Why is the new electric Nissan X-Trail an ecological aberration?

Nissan unveils its all-new electric X-Trail, based on e-POWER technology. It is an electric car, or rather hybrid, which needs gasoline to power its battery…

Nissan X-Trail
Nissan X-Trail

It was thought that electric cars with a generator – like the la BMW i3 REXor the brand new Audi RS Q e-tron E2 — were going to fall by the wayside. But that was without counting on Nissan and its e-POWER system which arrived in Europe this year with the Qashqai. The Japanese manufacturer has just lifted the veil on its new X-Trail SUV, the fourth generation. And unfortunately, it still runs on gasoline, while being electric.

Unable to charge the battery without gasoline

Indeed, the new Nissan X-Trail is actually more a hybrid car than electric. As the site summed it up very well Clean Automotive, the e-POWER system is an exotic hybrid architecture. The car can be qualified as electric since the motors are electric and powered by a very small battery (1.8 kWh on the X-Trail). But this one is recharged by… a petrol engine ! Unable to charge via outlet.

Nissan X-Trail
Nissan X-Trail

What is the point ? Nissan emphasizes the sensations of 100% electric driving without recharging constraints“. A way to admit half-word that the manufacturer has fallen behind on the 100% electric car? It is possible, while the Nissan Ariirathe first “real” electric car in the range, has just arrived and did not leave us indifferent during our test drive.

Nissan overshadows the electric car

Too bad therefore to overshadow the 100% electric offer with this kind of hybrid system, not at all adapted to fight against global warming, under the guise of ease of use. Especially since the environment is moving really fast, with for example the announcement ofan electric car with 1,000 km of autonomy for 2023 or fast charging, which will increase to 10 minutes next year and 5 minutes in the years to come.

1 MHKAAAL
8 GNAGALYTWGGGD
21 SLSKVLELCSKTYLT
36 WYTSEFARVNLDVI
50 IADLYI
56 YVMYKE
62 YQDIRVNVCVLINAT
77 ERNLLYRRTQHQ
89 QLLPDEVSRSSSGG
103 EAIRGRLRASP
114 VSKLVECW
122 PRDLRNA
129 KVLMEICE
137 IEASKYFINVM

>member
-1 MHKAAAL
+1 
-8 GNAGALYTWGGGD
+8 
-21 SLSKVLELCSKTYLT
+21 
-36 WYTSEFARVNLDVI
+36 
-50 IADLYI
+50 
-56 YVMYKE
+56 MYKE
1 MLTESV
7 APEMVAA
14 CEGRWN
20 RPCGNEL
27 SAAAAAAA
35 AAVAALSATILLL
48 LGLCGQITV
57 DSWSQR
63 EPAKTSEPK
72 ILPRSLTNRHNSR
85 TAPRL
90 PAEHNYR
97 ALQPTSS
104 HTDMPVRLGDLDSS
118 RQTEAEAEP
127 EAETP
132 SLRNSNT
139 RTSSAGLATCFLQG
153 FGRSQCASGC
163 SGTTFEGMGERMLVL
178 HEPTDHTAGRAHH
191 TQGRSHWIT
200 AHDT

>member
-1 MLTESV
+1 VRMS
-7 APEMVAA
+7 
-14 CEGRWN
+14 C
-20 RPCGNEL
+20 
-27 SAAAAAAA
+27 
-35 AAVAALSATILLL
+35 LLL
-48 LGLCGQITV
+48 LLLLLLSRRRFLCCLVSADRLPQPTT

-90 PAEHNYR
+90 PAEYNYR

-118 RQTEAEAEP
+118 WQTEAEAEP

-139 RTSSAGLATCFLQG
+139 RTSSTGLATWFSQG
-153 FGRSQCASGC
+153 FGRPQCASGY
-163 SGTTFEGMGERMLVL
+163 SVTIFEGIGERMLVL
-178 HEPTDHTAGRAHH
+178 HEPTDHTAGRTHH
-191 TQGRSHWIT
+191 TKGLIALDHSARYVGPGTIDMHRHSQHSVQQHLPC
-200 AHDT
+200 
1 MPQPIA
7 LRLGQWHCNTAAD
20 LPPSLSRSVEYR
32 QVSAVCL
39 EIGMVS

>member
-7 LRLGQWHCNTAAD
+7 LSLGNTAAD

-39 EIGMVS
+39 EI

Nissan is also showing a little bad faith, since one of the advantages of the electric car is precisely, in daily use, not to need to refuel at the service station. Just park at home (provided you have a home socket), plug in your car, and go about your business.

Nissan X-Trail: an interesting thirsty crossover

It’s all the more unfortunate that the new Nissan X-Trail is a really interesting vehicle. It is indeed a crossover capable of accommodating seven passengers in its cabin. The supply of seven-seater electric cars is scarce, in particular because of the Tesla Model Y in 7-seater version which is long overdue.

But as shown by the figures put forward by Nissan in his press releasethe X-Trail requires between 5.8 and 6.7 liters of gasoline to travel 100 km, depending on the cycle mixte WLTP. So it’s definitely not an electric car.

A plug-in hybrid X-Trail would have had more interest for the planet, with an actual consumption that could have been around 4.5 liters per 100 km, provided of course to recharge it regularly. But Nissan doesn’t seem to appreciate charging, unlike the European Union, which precisely wants users of plug-in hybrids to go to the terminal more often. Before the hybrids go to the trap in the long term.

Are you planning to change your car soon and you no longer know where to start between hybrid, plug-in hybrid and electric cars? We will enlighten you.
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